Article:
In high school, my uncle was the asst director of the award winning Pirate Band. It was in this group where I picked up the drums for the first time without the intention of disassembling them the moment no one was looking. I would go on to become the Captain of our 13 member drumline after having only picked up a pair of sticks the year before, and all those in competition for the spot with me had been playing since the 6th grade. It was no easy task though. I practice 4-5 hours every day for a year straight and sought guidance from the best instructor in the state. Throughout this time, I had also developed an interest in writing and the guitar, following in my father’s footsteps. Watching him try to break in to the Nashville scene with not much luck lit a fire under me to finish what he started after we had to move back. His last paycheck from the car dealership he was working at to keep our lights on was a whopping $1.27. It hurt my heart like a thousand knives to see him give up on his dream. I was in 8th grade at the time. So, with that context in mind, you may be able to understand the drive that I felt inside to excel where he was deserving, yet unrewarded. The music business has no compassion for the artists left behind. So, while I was immersing myself in percussion rudiments in high school, I made the decision to pick up the guitar. Having learned piano by ear, and being taught percussion by one of the best teachers in the country, I took what I learned from both and incorporated them into the style of guitar that I now use in my writing. For a solo act, having percussive elements and strong melodies are everything instrumentally. The way you approach music tends to shape the way you sing. At least, that was my method.
In college, I began to play out with the few original tunes I had written. God smiled down on my efforts and after my first two songs played on an open mic stage, I was offered gigs all over the Mississippi State University are in Starkville, MS. Once I felt I was ready, I moved to Fernandina Beach, FL just weeks after my 21st birthday. It was here that I truly found my voice and writing/playing style through listening to the already established acts like Wes Cobb, Chuck Nash, and Jimmy Solaria just to name a few. There were many many more! Now, Here I am 12 years later with an amazing group of friends whom I respect without bounds for inspiring me to become the artist I am and am still trying to become. A debt that can never be repaid. Now having released 2 albums and shared the stage with acts like Tim Reynolds (Dave Matthews Band), Grace Potter & the Nocturnals, Bobby Lee Rodgers and the Codetalkers, and so many more amazing musicians, I feel beyond blessed. And now as you may have guessed, I’ve taken to writing in a whole new way, and have started a novel recently. I am so unbelievably grateful for my family, friends, and fans for supporting me all the years to realize a dream that I never was sure was attainable. I hope I can continue to bring smiles to all your faces through song and literature alike. For the mean time, you can find me 3-4 nights a week performing songs from my albums: “In Spite of it All” and “Sweet Turn-around.” Album 3 will be on the way in spring 2016. Contact the Amelia River Cruises office to find out when you can catch one of my shows on board. All my love friends!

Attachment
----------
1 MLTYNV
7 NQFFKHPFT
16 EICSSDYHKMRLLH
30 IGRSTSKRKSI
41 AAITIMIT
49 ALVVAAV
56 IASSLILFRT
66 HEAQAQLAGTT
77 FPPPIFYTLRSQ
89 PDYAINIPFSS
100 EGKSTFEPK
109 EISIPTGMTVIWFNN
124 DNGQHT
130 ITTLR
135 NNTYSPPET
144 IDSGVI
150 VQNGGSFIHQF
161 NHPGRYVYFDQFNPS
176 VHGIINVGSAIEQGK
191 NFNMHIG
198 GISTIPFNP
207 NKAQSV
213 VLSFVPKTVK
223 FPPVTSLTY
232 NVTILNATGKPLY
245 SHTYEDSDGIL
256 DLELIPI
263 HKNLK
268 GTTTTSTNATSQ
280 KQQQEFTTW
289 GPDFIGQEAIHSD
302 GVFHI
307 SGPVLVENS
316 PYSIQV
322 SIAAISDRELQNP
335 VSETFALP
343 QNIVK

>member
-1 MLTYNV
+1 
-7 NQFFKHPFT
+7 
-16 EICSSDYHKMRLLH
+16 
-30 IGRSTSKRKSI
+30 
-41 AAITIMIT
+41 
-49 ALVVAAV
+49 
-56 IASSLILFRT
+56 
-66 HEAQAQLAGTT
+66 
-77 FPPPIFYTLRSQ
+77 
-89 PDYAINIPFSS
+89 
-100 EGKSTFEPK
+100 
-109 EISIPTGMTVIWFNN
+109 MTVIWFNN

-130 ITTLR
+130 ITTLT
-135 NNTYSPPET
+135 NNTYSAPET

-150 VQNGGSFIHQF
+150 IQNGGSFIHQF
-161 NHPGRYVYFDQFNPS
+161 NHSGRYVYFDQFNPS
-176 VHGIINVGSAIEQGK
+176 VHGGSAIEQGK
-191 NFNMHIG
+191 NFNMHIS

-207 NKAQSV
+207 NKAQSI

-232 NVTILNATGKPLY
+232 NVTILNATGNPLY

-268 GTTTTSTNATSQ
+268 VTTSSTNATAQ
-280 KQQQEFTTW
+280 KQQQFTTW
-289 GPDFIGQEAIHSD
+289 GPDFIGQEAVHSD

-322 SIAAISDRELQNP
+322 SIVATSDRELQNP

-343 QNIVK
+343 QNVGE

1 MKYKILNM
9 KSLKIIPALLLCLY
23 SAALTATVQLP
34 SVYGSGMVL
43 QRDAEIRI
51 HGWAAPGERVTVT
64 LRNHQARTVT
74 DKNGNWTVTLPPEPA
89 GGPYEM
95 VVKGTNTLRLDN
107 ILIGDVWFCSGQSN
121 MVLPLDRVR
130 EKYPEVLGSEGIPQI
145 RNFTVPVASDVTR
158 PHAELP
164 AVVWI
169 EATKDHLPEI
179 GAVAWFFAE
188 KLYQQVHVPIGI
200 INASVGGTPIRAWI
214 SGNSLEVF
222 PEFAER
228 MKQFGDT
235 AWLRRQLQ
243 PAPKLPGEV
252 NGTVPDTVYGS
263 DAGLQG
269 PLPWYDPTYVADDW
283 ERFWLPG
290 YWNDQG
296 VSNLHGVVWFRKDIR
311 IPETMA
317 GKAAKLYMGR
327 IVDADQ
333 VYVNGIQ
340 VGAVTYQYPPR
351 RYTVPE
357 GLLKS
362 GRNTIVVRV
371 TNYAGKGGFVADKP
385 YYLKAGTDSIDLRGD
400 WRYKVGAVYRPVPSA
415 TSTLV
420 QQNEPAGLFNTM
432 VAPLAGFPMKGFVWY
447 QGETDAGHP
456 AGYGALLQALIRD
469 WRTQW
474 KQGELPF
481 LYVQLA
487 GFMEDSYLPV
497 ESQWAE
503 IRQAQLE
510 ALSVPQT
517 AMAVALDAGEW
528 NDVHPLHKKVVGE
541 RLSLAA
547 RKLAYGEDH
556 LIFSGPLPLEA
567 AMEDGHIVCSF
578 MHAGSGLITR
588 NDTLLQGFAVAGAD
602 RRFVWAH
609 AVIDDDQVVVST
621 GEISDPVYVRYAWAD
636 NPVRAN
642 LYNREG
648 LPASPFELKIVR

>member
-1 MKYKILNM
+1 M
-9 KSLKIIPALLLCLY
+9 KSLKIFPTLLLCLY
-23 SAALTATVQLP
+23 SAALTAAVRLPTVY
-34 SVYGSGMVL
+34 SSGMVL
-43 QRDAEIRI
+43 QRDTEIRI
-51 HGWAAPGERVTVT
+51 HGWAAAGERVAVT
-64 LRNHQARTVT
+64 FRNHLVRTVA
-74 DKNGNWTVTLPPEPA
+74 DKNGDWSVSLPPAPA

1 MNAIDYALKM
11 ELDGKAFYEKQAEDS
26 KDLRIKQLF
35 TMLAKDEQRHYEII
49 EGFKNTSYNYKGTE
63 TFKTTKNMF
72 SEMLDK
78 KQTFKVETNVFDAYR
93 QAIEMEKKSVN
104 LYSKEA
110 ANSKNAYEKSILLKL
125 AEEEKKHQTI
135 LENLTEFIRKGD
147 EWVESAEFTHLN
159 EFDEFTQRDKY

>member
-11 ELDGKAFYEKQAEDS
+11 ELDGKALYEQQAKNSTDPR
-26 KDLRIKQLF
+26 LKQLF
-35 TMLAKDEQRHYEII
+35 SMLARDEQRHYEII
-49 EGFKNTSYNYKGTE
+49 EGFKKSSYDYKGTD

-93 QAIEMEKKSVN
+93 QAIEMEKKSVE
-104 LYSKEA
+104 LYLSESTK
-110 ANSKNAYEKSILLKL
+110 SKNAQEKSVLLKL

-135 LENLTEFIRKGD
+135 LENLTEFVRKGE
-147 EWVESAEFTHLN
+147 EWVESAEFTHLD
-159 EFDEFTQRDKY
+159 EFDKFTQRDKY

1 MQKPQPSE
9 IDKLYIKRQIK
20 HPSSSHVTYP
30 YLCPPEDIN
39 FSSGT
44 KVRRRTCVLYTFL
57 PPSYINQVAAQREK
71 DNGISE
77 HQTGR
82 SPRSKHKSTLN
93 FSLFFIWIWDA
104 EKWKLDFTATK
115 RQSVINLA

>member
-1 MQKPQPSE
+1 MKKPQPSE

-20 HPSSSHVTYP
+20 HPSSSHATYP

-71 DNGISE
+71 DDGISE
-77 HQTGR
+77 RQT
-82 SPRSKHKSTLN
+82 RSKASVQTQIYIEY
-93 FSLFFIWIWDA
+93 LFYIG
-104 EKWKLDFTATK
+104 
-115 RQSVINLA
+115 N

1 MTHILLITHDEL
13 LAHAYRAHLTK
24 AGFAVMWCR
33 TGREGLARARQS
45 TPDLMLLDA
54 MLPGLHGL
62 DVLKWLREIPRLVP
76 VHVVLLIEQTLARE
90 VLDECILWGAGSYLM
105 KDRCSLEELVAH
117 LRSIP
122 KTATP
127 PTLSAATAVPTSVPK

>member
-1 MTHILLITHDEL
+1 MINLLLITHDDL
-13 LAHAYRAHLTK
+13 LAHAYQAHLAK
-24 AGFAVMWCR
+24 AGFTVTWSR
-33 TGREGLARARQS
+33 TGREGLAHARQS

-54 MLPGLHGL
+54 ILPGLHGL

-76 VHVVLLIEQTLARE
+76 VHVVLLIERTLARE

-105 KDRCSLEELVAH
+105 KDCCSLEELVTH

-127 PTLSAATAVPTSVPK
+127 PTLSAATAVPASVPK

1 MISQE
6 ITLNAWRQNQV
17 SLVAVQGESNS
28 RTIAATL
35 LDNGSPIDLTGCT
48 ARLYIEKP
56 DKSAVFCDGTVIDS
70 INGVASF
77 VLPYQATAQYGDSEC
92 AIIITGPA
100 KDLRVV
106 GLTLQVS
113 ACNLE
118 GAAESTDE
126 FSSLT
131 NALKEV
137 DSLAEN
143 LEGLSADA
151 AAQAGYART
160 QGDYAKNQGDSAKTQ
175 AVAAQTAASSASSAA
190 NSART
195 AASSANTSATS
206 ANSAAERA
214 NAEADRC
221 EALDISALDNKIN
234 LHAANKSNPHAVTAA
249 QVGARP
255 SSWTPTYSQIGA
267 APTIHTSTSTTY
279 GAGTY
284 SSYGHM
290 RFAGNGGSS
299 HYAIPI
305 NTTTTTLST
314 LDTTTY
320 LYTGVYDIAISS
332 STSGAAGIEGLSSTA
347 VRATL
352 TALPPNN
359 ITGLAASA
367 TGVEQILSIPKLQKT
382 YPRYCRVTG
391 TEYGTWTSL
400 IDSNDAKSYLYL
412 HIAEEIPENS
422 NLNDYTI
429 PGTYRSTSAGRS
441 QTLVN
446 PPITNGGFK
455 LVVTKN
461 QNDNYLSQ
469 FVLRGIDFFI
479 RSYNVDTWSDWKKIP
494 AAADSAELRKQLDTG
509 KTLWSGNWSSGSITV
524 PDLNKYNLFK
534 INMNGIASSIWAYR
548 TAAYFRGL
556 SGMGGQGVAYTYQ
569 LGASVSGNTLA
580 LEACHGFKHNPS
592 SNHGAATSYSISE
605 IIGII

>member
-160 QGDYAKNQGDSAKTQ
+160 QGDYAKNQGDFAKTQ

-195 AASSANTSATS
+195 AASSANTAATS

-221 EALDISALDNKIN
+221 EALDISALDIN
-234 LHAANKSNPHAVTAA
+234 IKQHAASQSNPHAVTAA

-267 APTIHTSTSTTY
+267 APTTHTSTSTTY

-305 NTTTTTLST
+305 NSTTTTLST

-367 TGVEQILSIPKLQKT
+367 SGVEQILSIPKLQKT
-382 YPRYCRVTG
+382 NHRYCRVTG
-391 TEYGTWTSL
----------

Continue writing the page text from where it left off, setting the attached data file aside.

Come see Yancy on the boat. Check out the calendar and join him on the Adult Twilight “BYOB” Cruise.